Emerging Memory Materials and Devices

A special issue of Micromachines (ISSN 2072-666X). This special issue belongs to the section "A:Physics".

Deadline for manuscript submissions: 30 September 2024 | Viewed by 636

Special Issue Editors

School of Integrated Circuits and Electronics, Beijing Institute of Technology, Beijing 100081, China
Interests: flexible/stretchable electronics; nanoelectronics; neuromorphic computing

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Guest Editor
Department of Materials Science and Engineering, National University of Singapore, Singapore 117575, Singapore
Interests: RRAM; FeRAM; synaptic emulation; neuromorphic computing

Special Issue Information

Dear Colleagues,

With the advent of the “post-Moore era”, rapid developments in the fields of the Internet of Things, big data, and artificial intelligence have challenged the traditional “von Neumann” computing architecture. Brain-inspired neuromorphic computing emulates the structure of the human brain, which is capable of parallel processing and distributed computing of complex information data while maintaining high efficiency and ultra-low power consumption. Emerging memory devices, including resistive random-access memory (RRAM), ferroelectric random access memory (FeRAM), and magnetoresistive random access memory (MRAM), are considered to be ideal hardware implementations of neuromorphic computing due to improved performance, lower power consumption, and higher data density. Over the past few decades, great efforts have been made in the development of emerging memory materials, devices, and circuits for synaptic emulation, logic operations, and neuromorphic computing. However, there are still extensive challenges to address before demonstrating the hardware implementation of neuromorphic computing. These challenges may include the operational reliability of memory devices, the biorealistic realization of synaptic functions, the algorithm and circuit of the artificial neural network, and so on. To overcome those obstacles, the study of material selection, physical mechanism, and circuit construction are still necessary. This Special Issue will cover topics that involve emerging memory materials, devices, and circuits in the context of synaptic emulation and neuromorphic computing.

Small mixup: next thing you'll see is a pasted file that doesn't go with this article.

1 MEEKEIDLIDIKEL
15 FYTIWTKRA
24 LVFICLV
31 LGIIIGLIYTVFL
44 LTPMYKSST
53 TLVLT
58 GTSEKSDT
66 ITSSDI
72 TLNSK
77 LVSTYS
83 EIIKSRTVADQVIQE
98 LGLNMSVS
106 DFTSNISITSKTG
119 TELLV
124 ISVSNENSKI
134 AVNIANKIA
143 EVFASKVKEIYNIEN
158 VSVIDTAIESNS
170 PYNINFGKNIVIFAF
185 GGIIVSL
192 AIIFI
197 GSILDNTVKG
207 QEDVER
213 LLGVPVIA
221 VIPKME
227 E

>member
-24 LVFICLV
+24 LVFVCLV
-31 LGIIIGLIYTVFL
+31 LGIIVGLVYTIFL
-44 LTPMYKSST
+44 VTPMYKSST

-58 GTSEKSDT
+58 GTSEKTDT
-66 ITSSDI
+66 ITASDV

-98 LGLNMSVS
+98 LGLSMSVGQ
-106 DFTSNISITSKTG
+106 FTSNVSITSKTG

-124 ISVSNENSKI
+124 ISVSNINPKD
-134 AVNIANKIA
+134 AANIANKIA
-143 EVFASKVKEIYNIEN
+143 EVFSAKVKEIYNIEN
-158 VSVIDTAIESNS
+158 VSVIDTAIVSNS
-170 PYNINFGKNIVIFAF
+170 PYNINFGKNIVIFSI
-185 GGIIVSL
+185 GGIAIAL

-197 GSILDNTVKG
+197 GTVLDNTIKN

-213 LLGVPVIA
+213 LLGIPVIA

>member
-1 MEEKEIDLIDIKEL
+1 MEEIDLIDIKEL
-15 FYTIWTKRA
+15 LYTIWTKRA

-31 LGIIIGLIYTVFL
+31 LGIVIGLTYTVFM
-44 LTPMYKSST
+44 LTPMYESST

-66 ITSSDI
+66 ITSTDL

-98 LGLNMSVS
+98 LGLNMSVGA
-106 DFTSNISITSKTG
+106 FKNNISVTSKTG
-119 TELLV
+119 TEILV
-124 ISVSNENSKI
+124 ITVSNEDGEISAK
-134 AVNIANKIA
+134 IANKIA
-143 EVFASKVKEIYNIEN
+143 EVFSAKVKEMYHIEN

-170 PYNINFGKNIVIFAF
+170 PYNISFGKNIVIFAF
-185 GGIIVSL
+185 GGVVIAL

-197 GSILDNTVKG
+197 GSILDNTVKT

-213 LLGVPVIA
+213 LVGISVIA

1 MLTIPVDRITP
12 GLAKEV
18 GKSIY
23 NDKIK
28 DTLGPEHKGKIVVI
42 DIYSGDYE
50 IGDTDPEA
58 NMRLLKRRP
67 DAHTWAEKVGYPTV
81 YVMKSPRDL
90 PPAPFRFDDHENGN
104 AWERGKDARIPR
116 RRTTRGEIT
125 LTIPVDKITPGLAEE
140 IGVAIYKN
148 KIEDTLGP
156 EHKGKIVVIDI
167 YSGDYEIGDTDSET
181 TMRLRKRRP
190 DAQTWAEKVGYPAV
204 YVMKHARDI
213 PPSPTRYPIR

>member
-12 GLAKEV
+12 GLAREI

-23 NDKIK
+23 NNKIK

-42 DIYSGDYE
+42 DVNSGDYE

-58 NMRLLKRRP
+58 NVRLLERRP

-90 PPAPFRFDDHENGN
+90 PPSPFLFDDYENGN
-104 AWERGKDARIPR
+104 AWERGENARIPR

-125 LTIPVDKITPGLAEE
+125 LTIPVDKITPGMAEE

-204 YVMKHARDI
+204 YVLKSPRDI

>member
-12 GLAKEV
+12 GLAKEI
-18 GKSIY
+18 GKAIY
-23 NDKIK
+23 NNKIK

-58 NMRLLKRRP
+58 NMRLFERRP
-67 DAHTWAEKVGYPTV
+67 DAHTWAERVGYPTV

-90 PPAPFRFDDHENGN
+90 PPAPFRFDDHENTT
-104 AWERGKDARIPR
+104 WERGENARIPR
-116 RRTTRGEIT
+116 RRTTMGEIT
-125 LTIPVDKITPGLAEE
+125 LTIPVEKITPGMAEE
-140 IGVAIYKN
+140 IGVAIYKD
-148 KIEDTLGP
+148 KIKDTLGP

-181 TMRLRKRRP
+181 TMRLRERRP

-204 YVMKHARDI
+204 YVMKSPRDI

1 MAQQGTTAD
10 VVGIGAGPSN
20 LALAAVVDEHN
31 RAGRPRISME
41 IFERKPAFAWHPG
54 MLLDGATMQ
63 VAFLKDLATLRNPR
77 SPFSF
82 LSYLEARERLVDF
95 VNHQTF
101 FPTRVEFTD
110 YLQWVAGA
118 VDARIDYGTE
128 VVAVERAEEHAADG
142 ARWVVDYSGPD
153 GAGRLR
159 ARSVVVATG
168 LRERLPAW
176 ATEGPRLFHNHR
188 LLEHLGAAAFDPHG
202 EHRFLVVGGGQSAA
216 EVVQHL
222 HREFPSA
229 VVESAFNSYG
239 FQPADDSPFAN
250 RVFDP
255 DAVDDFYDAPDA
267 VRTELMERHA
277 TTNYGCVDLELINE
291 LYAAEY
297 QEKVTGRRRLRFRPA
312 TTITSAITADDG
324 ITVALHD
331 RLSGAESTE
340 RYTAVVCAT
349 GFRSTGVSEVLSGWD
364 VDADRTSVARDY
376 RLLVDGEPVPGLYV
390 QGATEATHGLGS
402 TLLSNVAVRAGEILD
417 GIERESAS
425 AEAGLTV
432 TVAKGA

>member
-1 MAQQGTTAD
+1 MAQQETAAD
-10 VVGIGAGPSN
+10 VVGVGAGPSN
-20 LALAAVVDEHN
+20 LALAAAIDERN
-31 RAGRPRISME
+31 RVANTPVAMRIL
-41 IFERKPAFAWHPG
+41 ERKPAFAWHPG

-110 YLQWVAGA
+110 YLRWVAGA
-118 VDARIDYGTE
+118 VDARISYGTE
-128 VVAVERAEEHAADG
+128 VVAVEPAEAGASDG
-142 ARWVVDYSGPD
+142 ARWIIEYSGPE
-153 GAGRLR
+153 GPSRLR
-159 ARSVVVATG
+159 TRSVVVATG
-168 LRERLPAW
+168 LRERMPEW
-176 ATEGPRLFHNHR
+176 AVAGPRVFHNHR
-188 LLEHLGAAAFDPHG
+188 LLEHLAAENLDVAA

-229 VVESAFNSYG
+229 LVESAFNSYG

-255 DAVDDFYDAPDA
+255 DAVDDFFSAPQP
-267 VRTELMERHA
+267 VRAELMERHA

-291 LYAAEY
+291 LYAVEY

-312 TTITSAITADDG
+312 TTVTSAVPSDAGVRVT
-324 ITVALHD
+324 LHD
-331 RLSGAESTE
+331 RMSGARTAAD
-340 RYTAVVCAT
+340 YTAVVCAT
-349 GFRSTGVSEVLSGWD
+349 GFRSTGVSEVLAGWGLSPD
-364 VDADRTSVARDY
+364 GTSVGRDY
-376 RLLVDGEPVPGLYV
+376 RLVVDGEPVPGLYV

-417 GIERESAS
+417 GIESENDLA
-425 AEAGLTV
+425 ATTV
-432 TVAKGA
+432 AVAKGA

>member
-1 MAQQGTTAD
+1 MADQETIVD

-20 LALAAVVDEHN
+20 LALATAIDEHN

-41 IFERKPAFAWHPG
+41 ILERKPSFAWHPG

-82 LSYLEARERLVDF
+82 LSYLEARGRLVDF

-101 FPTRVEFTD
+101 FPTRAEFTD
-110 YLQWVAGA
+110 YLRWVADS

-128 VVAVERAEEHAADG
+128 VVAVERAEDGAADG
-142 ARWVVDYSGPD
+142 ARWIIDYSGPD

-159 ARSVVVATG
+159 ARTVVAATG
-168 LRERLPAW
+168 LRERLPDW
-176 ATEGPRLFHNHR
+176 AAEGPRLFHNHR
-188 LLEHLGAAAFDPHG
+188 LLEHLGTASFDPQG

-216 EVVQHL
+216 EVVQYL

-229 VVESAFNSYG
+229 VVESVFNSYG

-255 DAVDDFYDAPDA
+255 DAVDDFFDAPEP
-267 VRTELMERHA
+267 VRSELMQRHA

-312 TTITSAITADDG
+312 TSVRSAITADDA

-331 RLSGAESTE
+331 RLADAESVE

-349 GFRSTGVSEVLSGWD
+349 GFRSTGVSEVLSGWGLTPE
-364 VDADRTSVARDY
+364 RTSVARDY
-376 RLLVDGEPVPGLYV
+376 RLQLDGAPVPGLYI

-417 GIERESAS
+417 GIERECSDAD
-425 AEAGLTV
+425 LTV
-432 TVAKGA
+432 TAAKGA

Dr. Qilin Hua
Dr. Tao Zeng
Guest Editors

Manuscript Submission Information

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  • emerging memory materials and devices: RRAM, FeRAM, MRAM
  • artificial synapse/neuron
  • artificial sensor system
  • artificial neural networks
  • in-memory computing
  • neuromorphic computing

Published Papers (1 paper)

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16 pages, 6061 KiB  
DAM SRAM CORE: An Efficient High-Speed and Low-Power CIM SRAM CORE Design for Feature Extraction Convolutional Layers in Binary Neural Networks
by Ruiyong Zhao, Zhenghui Gong, Yulan Liu and Jing Chen
Micromachines 2024, 15(5), 617; https://doi.org/10.3390/mi15050617 - 30 Apr 2024
Viewed by 446
This article proposes a novel design for an in-memory computing SRAM, the DAM SRAM CORE, which integrates storage and computational functionality within a unified 11T SRAM cell and enables the performance of large-scale parallel Multiply–Accumulate (MAC) operations within the SRAM array. This design [...] Read more.
This article proposes a novel design for an in-memory computing SRAM, the DAM SRAM CORE, which integrates storage and computational functionality within a unified 11T SRAM cell and enables the performance of large-scale parallel Multiply–Accumulate (MAC) operations within the SRAM array. This design not only improves the area efficiency of the individual cells but also realizes a compact layout. A key highlight of this design is its employment of a dynamic aXNOR-based computation mode, which significantly reduces the consumption of both dynamic and static power during the computational process within the array. Additionally, the design innovatively incorporates a self-stabilizing voltage gradient quantization circuit, which enhances the computational accuracy of the overall system. The 64 × 64 bit DAM SRAM CORE in-memory computing core was fabricated using the 55 nm CMOS logic process and validated via simulations. The experimental results show that this core can deliver 5-bit output results with 1-bit input feature data and 1-bit weight data, while maintaining a static power consumption of 0.48 mW/mm2 and a computational power consumption of 11.367 mW/mm2. This showcases its excellent low-power characteristics. Furthermore, the core achieves a data throughput of 109.75 GOPS and exhibits an impressive energy efficiency of 21.95 TOPS/W, which robustly validate the effectiveness and advanced nature of the proposed in-memory computing core design. Full article
(This article belongs to the Special Issue Emerging Memory Materials and Devices)
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